Yes, a child's immune system develops and improves over time. However, the idea that the immune system can be "overwhelmed" by vaccinations is specious.
An infant has both passively acquired and adaptive immune responses.
Our immune system helps protect us from pathogens with its multiple layers of varying purpose and specificity. The immune system becomes “educated” as we are gradually exposed to the environment. One branch of the immune system, which is highly adaptive, involves antibodies called “immunoglobulins”. Immunoglobulins are divided into five classes – IgM, IgG, IgA, IgE and IgD – each of which has evolved to deal with different antigens. The capacity of the body to produce each of these varies with age.
Passive immunity refers to antibodies present in breastmilk that provide the infant with temporary immunity to diseases to which the mother has been exposed. This can help protect the infant against infection during the early months of childhood. Maternal IgG gradually disappears during the first 6 to 8 months of life, as the rate of the infant's IgG synthesis increases. Adult concentrations of total IgG are reached by about 7 to 8 years of age.
Adaptive immunity develops throughout life as the result of exposure to pathogens and through immune response to vaccinations. Newborns begin to synthesize IgM antibodies very soon after birth in response to their environment. The premature infant appears to be as capable of doing this as the full-term infant. At about 6 days after birth, the serum concentration of IgM rises sharply and continues to rise until adult levels are reached by approximately 1 year of age.
Exposure to common infectious pathogens thus has an important function in building the child’s healthy immune system via adaptive immunity. A variety of infectious agents, both viral and bacterial, are commonly encountered by children in daycare, resulting in a range of illnesses including upper and lower respiratory tract infections, acute otitis media, gastrointestinal illness, and certain skin ailments. The young child first entering daycare – especially a child with no older siblings – essentially encounters an assault on the immune system that is a direct result of increased environmental exposure. Children under 1 year of age may be particularly hard hit as they are still in the early stages of immune system development.
The AAP article linked at the top of this answer expands on that, indicating that Maternal IgG is transported across the placenta before birth, and maternal secretory IgA is present in breast milk and colostrum. It also offers the qualification that maternal antibodies offer limited immunologic protection when compared with protection afforded by an infant's active immune response.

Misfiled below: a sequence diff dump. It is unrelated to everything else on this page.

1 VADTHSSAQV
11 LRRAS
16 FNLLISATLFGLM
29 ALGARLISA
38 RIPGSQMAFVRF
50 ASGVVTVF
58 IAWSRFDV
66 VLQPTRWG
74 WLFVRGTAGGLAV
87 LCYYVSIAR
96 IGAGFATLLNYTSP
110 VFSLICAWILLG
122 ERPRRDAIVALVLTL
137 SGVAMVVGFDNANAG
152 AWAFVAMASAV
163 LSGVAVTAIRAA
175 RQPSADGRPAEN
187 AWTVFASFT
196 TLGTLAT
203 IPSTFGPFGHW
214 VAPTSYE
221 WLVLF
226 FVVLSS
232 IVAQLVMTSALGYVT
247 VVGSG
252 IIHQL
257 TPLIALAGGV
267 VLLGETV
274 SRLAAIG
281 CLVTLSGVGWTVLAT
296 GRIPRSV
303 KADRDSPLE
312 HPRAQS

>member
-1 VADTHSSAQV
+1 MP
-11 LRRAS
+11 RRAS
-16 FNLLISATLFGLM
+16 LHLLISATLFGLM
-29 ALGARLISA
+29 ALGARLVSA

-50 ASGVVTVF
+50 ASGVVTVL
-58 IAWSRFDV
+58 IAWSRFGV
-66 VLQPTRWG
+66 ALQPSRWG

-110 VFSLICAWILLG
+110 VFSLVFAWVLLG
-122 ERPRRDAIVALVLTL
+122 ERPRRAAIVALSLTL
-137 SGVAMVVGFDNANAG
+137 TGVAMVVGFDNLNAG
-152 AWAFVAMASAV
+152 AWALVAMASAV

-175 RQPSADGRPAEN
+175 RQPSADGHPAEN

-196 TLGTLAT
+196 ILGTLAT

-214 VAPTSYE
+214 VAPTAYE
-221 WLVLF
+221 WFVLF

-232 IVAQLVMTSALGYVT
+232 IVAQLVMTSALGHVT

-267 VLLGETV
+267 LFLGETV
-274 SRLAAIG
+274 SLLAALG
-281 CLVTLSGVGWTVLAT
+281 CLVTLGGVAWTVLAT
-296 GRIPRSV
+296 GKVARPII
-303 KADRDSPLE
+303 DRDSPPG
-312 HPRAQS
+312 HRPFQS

Another key difference between adult and infant immune responses lies in B-cell responses. Infant B-cell responses are deficient when compared with older children and adults. Until they are about 2 years old, infants have a B-cell response to T-cell-independent antigens (such as polysaccharides) that is considerably less than that found in adults (Rijkers GT, Dollekamp EG, Zegers BJM. The in vitro B-cell response to pneumococcal polysaccharides in adults and neonates. Scand J Immunol. 1987; 25 :447-452).
Infants can, however, generate all functional T-cells, and respond well to antigens (such as proteins) that require T-cell help for development.
Regarding the claims that too many vaccines can overwhelm an immature immune system, that simply does not appear to be true. Infants are capable of protective immune response to vaccines within hours of birth, and are fully capable of generating protective immune responses to multiple vaccines simultaneously.
Approximately 90% of infants develop active protective immune responses to the primary series of diptheria-tetanus-acellular-pertussis, hepatitis B, pneumococcus, Hib, and inactivated polio vaccines given between 2 months and 6 months of age (Plotkin SA, Orenstein WA. Vaccines. 3rd ed. Philadelphia, PA: WB Saunders Co; 1999)
A more practical way to determine the diversity of the immune response would be to estimate the number of vaccines to which a child could respond at one time. If we assume that 1) approximately 10 ng/mL of antibody is likely to be an effective concentration of antibody per epitope (an immunologically distinct region of a protein or polysaccharide),39 2) generation of 10 ng/mL requires approximately 103 B-cells per mL,39 3) a single B-cell clone takes about 1 week to reach the 103 progeny B-cells required to secrete 10 ng/mL of antibody39 (therefore, vaccine-epitope-specific immune responses found about 1 week after immunization can be generated initially from a single B-cell clone per mL), 4) each vaccine contains approximately 100 antigens and 10 epitopes per antigen (ie, 103 epitopes), and 5) approximately 107 B cells are present per mL of circulating blood,39 then each infant would have the theoretical capacity to respond to about 10 000 vaccines at any one time (obtained by dividing 107 B cells per mL by 103 epitopes per vaccine).
However, because naive B- and T-cells are constantly replenished, a vaccine never really “uses up” a fraction of the immune system. For example, studies of T-cell population dynamics in HIV-infected patients indicate that the human T-cell compartment is highly productive. Specifically, the immune system has the ability to replenish about 2 billion CD4+ T lymphocytes each day. Although this replacement activity is most likely much higher than needed for the normal (and as yet unknown) CD4+ T-cell turnover rate, it illustrates the enormous capacity of the immune system to generate lymphocytes as needed.